Well, the new trimaran by Corsair saved my sailing life anyway...
In short, I found myself without a fleet in my early 40's asking the question "what's next?". I learned to sail at age 7. I won my first national championship at 11, was a four-year letter at USMMA with a few national titles in hand by graduation in 1997. After college, like many others, I continued to sail lasers and V15s though many of my fellow collegiate sailing competitors went into full-time Olympic campaigns. I qualified and competed in the Olympic Trials in 2000, 2004 & 2008 to showcase how much better the full-time campaigners became over the years. For my personal fleet, I traded usage of an S525 for a J22 along the way and raced it for 13 years. I ended up with a J30 that my wife and I enjoyed overnight cruising on but now with three kids, two boys 9 & 6 and a girl now 3, the contentment and solace the J30 brought my wife and I does not quite do it for all of us.
One day about three years ago, the owner of the J22 Green Flash called requesting his boat back. We originally traded boats because we were both moving simultaneously, I left my boat where it was in Port Arthur for him to use, he left the J22 in Houston for me to use. Sadly, I delivered Green Flash back to Port Arthor and the two of us decided I would donate the S525 along with some cash from him to the sea scouts.
I looked around for a new fleet and was not pleased with the state of the sailing world. It was the new age of the handy sports boat with new fleets popping up every six months. I went to a regatta that had 8 fleets of sport boats under 30 feet none of which had more than 6 boats and I could only think "this could be an awesome regatta with 50 boats on the line but instead it is a whole bunch of mini-regattas going on simultaneously, yippee, what is wrong with this picture?". I had no intention of waiting for one fleet to take over the others which may take years and didn't care to buy a boat that propaganda dictated "that's where the competition is going."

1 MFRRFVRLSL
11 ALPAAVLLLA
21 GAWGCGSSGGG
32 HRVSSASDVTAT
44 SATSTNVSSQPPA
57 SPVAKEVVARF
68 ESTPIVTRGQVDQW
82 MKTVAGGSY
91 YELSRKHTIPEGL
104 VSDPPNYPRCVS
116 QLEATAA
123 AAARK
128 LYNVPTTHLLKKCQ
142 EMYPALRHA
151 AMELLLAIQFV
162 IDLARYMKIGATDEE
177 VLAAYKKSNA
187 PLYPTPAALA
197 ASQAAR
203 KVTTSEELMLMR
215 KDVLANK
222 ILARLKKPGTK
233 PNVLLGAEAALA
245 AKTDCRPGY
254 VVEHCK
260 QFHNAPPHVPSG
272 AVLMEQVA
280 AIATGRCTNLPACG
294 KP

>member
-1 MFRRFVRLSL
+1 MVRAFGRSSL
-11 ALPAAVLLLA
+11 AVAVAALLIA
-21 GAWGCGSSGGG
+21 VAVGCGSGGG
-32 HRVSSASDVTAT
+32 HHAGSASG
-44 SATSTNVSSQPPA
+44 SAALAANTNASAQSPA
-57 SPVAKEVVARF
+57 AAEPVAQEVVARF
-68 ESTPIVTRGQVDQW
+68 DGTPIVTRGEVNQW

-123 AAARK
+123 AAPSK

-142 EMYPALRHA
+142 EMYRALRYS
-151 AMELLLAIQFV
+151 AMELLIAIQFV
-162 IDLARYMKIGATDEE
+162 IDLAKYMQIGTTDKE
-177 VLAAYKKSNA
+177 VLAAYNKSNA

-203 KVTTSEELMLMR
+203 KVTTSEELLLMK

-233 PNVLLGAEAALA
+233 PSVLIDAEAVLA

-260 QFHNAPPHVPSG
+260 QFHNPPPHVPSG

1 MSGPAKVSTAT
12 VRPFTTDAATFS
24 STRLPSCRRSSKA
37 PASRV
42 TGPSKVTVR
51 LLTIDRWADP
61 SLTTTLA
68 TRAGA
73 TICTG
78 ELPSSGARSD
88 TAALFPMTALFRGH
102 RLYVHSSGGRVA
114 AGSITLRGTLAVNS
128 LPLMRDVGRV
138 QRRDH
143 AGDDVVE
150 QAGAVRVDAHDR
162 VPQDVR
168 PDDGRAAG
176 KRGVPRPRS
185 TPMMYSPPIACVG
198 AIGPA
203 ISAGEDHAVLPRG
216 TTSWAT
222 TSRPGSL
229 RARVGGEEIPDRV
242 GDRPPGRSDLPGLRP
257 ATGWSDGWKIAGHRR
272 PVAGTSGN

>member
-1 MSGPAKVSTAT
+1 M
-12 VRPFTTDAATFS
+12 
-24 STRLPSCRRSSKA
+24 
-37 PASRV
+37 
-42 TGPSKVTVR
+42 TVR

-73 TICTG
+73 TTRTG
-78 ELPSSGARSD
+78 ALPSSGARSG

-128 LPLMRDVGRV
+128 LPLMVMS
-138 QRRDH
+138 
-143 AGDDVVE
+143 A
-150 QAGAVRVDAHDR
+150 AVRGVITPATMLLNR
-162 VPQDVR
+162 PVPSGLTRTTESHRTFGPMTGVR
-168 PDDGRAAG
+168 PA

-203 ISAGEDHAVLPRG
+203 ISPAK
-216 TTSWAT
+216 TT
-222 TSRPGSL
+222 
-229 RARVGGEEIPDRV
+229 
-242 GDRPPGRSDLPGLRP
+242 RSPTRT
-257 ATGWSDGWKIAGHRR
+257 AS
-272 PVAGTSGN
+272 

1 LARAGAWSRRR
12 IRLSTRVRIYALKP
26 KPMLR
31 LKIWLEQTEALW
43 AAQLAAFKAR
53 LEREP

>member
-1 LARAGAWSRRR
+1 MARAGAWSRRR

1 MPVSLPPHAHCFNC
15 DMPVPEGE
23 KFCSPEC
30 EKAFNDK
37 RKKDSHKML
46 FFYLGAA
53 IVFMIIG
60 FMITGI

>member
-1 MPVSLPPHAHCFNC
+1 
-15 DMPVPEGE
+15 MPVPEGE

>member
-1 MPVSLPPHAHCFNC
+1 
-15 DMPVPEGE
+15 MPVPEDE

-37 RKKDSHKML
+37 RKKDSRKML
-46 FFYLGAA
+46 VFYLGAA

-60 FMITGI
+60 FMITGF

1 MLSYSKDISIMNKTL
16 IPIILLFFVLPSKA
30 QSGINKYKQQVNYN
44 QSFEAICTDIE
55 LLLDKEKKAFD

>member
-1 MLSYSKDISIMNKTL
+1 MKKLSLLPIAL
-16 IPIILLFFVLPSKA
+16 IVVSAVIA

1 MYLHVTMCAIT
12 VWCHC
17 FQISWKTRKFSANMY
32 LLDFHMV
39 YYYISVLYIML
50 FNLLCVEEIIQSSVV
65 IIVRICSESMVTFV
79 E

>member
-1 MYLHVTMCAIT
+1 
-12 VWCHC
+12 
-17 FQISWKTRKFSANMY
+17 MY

Watching the sport get stretched so thin was depressing and, frankly, I just wanted to go sailing again, have fun and go fast. After much research, I bought the Corsair Pulse 600 last spring and can't say enough good things about this boat. I have raced it with my family of five, single handed and with an experienced crew or two. I have hit 25 knots with three experienced crew and I have returned to port at 19 knots with my 6 year old attempting to do flips on the windward trampoline. One Friday afternoon, I left the office, splashed the boat left the dock at 2:45, went sailing came back put the boat away and left for home at 5:07 after logging 21 miles of blasting around Galveston Bay in my button-down shirt and slacks. For the first time in a long time, I am excited about just going out for a sail.
The boat is fast while staying within the envelope of control and comfort. Over the last year, I have had the opportunity to push the limits of the Pulse 600 and have become more pleased with my decision to purchase it each time. The boat rounds up when it should and plows through pitch-pole situations just as the designers intended. It weighs 992 lbs rigged and trailers at 90 mph with no problem. You can take my word this boat is fast and easy or check this out this fast replay of the Galveston Bay Cruising Association's Rum Race #2, an 11.3 mile, staggered start with fast boats starting last and everyone theoretically finishing the triangle course at the same time. TEAM AMERICA 142 is the green track leaving the dock when the first boat is rounding Mark #1.
So the message here goes to all those Anarchist who may be contemplating suicide of their sailing life, THERE IS HOPE and it is the Corsair Pulse 600.
by, Chad T Wilson
Thank you, Chad for sharing!